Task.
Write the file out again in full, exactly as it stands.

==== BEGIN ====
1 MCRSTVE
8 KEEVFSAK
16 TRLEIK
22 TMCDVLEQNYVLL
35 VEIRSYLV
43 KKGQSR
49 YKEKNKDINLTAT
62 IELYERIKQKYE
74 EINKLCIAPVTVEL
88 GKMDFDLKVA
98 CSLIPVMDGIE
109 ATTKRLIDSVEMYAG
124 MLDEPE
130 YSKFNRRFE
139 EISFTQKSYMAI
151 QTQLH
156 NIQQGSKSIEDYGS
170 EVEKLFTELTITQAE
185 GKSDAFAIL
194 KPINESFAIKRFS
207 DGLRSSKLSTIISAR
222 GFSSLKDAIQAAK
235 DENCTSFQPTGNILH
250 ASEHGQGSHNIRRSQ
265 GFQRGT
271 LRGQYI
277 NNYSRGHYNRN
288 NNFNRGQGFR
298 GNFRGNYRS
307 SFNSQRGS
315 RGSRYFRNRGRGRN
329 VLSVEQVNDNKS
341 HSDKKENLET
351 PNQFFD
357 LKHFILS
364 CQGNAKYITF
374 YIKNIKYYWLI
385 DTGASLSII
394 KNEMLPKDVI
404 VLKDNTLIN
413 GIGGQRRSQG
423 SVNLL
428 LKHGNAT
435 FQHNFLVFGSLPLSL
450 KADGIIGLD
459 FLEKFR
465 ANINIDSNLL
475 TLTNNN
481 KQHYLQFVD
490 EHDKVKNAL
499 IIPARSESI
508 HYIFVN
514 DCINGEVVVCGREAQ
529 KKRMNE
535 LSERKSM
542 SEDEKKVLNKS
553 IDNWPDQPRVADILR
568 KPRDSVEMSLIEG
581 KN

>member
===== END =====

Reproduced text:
1 MCRSTVE
8 KEEVFSAK
16 TRLEIK
22 TMCDVLEQNYVLL
35 VEIRSYLV
43 KKGQSR
49 YKEKNKDINLTAT
62 IELYERIKQKYE
74 EINKLCIAPVTVEL
88 GKMDFDLKVA
98 CSLIPVMDGIE
109 ATTKRLIDSVEMYAG
124 MLDEPE
130 YSKFNRRFE
139 EISFTQKSYMAI
151 QTQLH
156 NIQQGSKSIEDYGS
170 EVEKLFTELTITQAE
185 GKSDAFAIL
194 KPINESFAIKRFS
207 DGLRSSKLSTIISAR
222 GFSSLKDAIQAAK
235 DENCTSFQPTGNILH
250 ASEHGQGSHNIRRSQ
265 GFQRGT
271 LRGQYI
277 NNYSRGHYNRN
288 NNFNRGQGFR
298 GNFRGNYRS
307 SFNSQRGS
315 RGSRYFRNRGRGRN
329 VLSVEQVNDNKS
341 HSDKKENLET
351 PNQFFD
357 LKHFILS
364 CQGNAKYITF
374 YIKNIKYYWLI
385 DTGASLSII
394 KNEMLPKDVI
404 VLKDNTLIN
413 GIGGQRRSQG
423 SVNLL
428 LKHGNAT
435 FQHNFLVFGSLPLSL
450 KADGIIGLD
459 FLEKFR
465 ANINIDSNLL
475 TLTNNN
481 KQHYLQFVD
490 EHDKVKNAL
499 IIPARSESI
508 HYIFVN
514 DCINGEVVVCGREAQ
529 KKRMNE
535 LSERKSM
542 SEDEKKVLNKS
553 IDNWPDQPRVADILR
568 KPRDSVEMSLIEG
581 KN

>member